Hockey gambles while Pyne welches

The government's Gonski backflip isn't about money, it's about ideology. But playing voters for mugs may very well backfire.

Christopher Pyne’s broken promise on schools funding is really much simpler than he pretends. He has found an excuse to back out of the Gonski school reforms, not a compelling reason to do so.

The excuse is the $1.2 billion that Labor took off the table before the Pre-election Fiscal Outlook statement was prepared before the September 7 election.

Labor’s move was itself a political statement – failing to sign up Western Australia and Queensland to the Gonski reforms, it decided to sweep the money allocated to the recalcitrant states back into consolidated revenue and make its accounts look a little less dire.

The Coalition conveniently failed to notice that when it read PEFO, just as it, rather shockingly, failed to notice the ‘efficiency dividend’ cut-backs to the public service that it recently tried to claim were Labor’s “secret job cuts”.

In both cases, to have been ignorant of these moves by Labor would be damning enough – the Coalition simply isn’t that incompetent – but to suddenly ‘notice’ them and use them as pretexts for policy backflips nearly beggars belief.

Twice now, the Coalition has tried to play journalists, and voters for mugs – first saying Labor's implied jobs cuts meant it couldn't make its own cuts, and now that the removal of funds justifies scrapping Gonski after one year, instead of its promised four.

Or have we been played for mugs three times? Some weeks ago, Treasurer Hockey relied on Australian Office of Financial Management advice to take the “prudent” step of topping up Reserve Bank of Australia capital reserves by $8.8 billion.

However, as Michael Pascoe astutely spotted, this was in fact a gamble by Hockey on the near-certain fact that the Australian dollar was about to fall, and fall a long way. When that long-expected correction happens, the RBA’s foreign currency reserves will swell – a straight arithmetic proposition based on the exchange rates.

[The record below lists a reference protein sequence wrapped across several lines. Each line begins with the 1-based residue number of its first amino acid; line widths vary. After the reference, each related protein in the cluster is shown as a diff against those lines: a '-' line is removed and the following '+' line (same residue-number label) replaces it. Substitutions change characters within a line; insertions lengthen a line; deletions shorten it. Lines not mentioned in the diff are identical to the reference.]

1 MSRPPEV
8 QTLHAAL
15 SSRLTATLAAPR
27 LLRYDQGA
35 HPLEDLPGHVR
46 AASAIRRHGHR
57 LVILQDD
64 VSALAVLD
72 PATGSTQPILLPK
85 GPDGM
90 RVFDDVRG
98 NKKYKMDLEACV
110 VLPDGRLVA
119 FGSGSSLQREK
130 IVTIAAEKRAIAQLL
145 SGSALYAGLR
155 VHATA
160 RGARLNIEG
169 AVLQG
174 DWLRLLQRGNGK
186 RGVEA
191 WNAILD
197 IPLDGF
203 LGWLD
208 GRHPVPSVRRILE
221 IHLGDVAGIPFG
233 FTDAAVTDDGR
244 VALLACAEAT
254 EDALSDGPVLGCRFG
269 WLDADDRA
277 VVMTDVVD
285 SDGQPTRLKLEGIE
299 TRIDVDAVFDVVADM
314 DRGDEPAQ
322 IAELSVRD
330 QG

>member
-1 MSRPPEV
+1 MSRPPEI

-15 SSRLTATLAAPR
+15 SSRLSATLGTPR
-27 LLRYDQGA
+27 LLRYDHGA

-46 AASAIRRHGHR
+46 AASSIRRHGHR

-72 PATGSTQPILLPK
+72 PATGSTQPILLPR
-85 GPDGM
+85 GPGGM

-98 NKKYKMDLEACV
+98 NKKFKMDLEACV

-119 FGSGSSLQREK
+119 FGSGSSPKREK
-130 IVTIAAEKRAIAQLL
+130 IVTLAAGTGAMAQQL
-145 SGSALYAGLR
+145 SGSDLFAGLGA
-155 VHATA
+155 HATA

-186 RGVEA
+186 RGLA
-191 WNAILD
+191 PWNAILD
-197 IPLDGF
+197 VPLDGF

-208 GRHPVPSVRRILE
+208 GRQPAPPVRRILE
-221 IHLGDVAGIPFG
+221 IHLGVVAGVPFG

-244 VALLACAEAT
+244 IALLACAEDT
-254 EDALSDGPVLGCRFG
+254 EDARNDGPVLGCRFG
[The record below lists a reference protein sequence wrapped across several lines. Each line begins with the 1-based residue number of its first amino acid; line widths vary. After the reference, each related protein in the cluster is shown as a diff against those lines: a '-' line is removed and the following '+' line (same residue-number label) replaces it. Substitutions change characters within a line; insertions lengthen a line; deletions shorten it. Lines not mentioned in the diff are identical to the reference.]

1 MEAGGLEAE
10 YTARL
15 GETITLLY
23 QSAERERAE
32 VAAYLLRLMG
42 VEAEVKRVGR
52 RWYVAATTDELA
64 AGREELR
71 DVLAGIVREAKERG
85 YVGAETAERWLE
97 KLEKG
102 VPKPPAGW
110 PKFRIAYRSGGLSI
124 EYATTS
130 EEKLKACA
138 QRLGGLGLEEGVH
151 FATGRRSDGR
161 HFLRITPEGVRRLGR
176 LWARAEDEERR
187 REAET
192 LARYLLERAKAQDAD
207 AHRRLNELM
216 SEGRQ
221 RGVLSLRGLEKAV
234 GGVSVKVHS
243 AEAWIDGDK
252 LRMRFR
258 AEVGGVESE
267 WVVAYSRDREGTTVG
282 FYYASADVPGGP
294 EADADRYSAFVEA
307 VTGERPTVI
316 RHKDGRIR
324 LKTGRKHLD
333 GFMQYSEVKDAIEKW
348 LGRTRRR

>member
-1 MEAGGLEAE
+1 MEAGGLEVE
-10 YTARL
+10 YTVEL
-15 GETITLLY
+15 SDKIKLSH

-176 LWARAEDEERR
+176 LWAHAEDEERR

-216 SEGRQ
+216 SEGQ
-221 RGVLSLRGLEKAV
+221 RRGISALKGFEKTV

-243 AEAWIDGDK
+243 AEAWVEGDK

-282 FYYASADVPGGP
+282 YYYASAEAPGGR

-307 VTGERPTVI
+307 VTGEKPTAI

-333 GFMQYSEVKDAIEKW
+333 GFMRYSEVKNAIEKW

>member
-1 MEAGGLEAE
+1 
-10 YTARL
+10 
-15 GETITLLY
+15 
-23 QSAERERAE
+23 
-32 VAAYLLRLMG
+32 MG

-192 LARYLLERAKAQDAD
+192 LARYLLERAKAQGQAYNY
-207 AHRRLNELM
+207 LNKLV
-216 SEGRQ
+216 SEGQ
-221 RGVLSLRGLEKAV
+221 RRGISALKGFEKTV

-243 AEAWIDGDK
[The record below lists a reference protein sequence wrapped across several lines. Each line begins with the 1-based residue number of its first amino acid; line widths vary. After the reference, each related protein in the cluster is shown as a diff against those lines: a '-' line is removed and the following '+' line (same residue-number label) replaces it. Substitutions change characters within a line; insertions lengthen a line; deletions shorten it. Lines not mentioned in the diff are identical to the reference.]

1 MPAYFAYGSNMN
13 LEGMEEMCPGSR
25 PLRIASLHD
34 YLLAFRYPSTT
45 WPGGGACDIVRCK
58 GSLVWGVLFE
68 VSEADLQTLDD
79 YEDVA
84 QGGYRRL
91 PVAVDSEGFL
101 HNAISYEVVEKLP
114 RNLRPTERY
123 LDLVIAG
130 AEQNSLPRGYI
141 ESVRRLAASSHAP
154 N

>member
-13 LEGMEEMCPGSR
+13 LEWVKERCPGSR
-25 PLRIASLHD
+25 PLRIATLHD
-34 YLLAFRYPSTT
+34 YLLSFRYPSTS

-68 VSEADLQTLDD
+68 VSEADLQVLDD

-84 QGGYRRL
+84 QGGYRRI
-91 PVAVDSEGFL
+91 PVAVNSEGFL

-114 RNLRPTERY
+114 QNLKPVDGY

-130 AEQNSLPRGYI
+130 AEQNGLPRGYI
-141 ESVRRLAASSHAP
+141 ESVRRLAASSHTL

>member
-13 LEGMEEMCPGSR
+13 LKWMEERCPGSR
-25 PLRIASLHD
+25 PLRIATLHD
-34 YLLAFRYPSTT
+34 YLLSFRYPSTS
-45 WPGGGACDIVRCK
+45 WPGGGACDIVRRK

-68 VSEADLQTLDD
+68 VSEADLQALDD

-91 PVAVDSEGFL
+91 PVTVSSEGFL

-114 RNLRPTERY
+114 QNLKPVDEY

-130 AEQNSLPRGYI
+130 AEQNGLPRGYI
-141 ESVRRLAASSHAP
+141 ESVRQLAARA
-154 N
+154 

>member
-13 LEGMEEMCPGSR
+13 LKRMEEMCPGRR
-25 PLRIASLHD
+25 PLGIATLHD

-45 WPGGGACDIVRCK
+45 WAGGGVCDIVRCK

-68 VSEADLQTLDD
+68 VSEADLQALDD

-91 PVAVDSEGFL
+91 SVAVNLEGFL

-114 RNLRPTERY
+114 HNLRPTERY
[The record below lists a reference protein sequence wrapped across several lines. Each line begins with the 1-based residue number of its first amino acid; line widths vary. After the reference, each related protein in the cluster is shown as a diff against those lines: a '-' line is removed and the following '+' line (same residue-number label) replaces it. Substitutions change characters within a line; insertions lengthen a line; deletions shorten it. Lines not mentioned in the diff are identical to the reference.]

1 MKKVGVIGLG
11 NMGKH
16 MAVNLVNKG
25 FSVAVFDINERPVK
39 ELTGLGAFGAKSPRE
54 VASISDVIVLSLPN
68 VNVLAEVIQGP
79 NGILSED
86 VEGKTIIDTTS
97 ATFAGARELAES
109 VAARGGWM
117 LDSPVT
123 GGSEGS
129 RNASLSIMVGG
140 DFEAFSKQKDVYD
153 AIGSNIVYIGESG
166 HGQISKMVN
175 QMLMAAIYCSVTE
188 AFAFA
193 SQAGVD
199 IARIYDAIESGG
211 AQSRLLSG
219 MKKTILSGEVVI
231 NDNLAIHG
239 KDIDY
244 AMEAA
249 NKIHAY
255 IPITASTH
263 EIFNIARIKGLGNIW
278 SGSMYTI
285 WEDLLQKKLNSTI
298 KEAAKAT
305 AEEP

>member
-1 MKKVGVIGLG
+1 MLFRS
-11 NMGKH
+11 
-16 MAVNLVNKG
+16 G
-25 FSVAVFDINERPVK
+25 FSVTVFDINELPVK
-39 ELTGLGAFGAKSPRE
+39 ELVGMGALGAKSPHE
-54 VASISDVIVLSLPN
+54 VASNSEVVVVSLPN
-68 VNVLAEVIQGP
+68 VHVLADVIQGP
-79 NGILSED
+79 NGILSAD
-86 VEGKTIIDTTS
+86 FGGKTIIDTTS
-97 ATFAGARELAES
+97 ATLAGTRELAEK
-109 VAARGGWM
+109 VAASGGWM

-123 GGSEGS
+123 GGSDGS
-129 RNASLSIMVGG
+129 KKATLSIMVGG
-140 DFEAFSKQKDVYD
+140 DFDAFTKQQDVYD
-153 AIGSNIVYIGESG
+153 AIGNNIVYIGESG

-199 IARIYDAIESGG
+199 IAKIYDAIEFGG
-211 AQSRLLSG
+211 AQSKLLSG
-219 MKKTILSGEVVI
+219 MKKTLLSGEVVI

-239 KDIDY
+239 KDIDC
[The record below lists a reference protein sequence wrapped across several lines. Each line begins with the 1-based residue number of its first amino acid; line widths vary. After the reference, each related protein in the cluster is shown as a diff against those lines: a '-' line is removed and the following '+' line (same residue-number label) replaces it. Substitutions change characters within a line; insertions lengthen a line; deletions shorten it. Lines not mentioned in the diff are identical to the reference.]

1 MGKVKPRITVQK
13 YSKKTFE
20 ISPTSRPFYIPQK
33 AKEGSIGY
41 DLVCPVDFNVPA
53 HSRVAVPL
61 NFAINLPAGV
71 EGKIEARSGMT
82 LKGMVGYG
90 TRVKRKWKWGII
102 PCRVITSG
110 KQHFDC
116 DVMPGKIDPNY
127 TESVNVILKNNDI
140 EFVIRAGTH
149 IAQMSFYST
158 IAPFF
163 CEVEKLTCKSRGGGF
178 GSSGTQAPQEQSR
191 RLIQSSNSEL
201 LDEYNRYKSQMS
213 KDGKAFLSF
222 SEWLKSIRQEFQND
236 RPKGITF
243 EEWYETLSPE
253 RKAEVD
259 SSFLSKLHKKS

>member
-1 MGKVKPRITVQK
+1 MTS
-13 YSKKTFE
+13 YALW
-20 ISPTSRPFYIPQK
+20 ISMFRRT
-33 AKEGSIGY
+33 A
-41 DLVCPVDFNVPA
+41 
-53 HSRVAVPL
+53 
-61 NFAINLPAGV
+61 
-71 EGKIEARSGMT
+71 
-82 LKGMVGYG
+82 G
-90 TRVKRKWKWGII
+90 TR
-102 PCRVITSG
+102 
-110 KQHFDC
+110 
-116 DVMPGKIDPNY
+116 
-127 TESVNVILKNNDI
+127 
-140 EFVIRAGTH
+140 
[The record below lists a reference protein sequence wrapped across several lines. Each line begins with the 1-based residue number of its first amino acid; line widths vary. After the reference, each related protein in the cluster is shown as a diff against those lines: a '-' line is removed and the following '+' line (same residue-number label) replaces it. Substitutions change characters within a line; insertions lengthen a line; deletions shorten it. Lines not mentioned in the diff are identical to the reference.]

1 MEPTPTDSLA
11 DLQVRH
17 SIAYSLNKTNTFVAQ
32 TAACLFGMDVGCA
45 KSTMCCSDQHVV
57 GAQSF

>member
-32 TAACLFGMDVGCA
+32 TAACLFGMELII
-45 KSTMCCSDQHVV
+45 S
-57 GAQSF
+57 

So on the one hand, Chris Pyne can’t possibly find $1.2 billion to patch up the raided Gonski funds, but Hockey can hive off $8.8 billion to ensure the government gets healthy dividends from the RBA for the last two years of its three-year term.

How stupid does the Abbott government think voters are?

This broken promise is not about money. It’s about an ideologically-driven desire to return to John Howard’s socio-economic-status funding model – a model that on paper looked equitable, but in practice was rorted to over-allocate funding to some schools.

Somewhere in the bowels of the Abbott bunker, a numbers man or woman has worked out that the schools that lose the most under the Gonski funding arrangements will have a disproportionate impact on Coalition voters.

And from the bunker comes the diktat that we’d better go back to the bad old days.

As Niki Savva points out today, Abbott needs to get away from his bunker and stop listening to the advice of a select few. She writes in The Australian: “The point I have made consistently is that no one person, no matter how talented, is capable of making all the decisions in a prime minister's office in a timely and judicious manner. They especially will be guaranteed to get them wrong if they make them in an echo chamber.”

The ‘echo chamber’ wants to go back to SES funding and has found a pretext to justify the move.

It is a very grave mistake - quite possibly Abbott’s ‘carbon tax moment’.

And to make such a huge, unforced error at this point does not bode well for the remainder of this government’s term.

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